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Preston Byrd

Nobody likes to fail. Failure can be embarrassing, humiliating and emotionally upsetting, so it’s no wonder we’re naturally inclined to avoid the risk. Unfortunately, the fear of failure can also be paralyzing, which is why—as a leader in my organization—I strive to give myself and others permission to make mistakes. Without it, how can we make progress?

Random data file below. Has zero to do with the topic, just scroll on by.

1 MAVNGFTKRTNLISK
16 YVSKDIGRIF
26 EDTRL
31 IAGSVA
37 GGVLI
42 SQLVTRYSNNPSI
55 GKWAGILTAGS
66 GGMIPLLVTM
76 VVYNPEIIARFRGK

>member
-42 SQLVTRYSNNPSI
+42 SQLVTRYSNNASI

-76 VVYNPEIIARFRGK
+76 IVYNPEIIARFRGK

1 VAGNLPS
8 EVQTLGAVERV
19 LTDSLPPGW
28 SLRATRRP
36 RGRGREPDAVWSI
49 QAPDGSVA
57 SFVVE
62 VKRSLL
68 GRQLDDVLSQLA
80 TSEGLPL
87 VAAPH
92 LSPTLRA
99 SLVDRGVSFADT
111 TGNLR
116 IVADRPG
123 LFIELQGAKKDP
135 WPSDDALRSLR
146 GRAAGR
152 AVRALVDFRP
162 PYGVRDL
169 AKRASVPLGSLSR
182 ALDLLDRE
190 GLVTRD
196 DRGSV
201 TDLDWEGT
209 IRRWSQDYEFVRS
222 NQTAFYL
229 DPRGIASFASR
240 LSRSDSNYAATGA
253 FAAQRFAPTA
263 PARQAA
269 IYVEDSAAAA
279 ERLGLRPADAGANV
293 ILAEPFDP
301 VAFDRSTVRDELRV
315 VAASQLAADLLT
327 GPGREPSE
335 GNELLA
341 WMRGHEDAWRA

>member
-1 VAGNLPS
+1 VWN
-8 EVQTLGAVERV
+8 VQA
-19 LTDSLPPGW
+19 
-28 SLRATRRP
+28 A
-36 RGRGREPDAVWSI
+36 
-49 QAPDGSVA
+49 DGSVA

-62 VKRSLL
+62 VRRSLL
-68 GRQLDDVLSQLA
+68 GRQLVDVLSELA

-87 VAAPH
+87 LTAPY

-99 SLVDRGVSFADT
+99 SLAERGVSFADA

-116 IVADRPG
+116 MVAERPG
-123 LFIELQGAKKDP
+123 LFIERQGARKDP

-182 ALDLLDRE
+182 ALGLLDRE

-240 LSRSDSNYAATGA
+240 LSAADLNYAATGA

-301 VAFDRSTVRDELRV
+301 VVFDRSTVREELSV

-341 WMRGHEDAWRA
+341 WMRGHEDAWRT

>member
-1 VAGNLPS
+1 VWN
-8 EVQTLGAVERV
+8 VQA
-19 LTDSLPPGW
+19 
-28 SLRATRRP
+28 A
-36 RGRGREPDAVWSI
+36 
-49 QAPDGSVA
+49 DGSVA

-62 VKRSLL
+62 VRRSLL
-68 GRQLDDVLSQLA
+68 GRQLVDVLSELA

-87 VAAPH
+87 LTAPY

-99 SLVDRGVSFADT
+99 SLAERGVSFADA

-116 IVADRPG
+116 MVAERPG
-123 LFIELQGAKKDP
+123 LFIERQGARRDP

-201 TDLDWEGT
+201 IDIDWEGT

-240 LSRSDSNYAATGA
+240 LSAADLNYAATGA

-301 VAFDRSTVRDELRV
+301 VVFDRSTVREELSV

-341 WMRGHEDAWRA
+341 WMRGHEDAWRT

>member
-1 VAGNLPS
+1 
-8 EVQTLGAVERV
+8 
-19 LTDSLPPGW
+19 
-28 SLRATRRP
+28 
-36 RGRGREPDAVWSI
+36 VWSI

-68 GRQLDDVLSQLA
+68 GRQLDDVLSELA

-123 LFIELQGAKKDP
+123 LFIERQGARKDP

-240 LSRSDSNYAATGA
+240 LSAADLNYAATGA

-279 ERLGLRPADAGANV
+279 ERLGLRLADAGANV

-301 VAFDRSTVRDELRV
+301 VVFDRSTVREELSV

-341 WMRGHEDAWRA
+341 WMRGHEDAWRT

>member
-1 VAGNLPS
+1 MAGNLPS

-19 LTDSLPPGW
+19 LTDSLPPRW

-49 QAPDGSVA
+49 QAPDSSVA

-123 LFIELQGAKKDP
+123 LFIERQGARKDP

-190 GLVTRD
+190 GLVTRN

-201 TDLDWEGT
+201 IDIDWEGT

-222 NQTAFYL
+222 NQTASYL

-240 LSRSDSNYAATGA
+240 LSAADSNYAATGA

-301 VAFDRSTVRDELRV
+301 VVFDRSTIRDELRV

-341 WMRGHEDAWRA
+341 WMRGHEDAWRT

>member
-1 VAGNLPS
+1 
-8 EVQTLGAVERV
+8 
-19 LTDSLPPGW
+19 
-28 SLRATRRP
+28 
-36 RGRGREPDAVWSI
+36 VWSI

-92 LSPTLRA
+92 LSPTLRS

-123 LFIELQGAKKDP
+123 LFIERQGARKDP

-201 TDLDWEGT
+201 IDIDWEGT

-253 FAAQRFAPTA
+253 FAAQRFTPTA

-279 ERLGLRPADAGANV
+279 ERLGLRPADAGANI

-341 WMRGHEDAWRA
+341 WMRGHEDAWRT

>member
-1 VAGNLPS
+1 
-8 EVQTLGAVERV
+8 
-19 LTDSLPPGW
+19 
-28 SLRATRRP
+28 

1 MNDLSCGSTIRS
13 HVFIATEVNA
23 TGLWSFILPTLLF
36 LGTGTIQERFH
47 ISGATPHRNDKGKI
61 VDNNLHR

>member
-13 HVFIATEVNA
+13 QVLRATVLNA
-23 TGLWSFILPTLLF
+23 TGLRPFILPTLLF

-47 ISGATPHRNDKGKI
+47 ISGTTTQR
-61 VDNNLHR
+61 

Let me share an example from early in my career when I heard negative feedback about a person who worked for me. His clients called him indecisive and were frustrated that he wasn’t answering their questions in a timely fashion. As it turns out, he was paralyzed by the fear of making a wrong decision. I remember him telling me, “The client wants one thing, but I believe the right solution is something else. And I’m afraid that if my recommendation makes the client unhappy, you’re going to hear about it and be…

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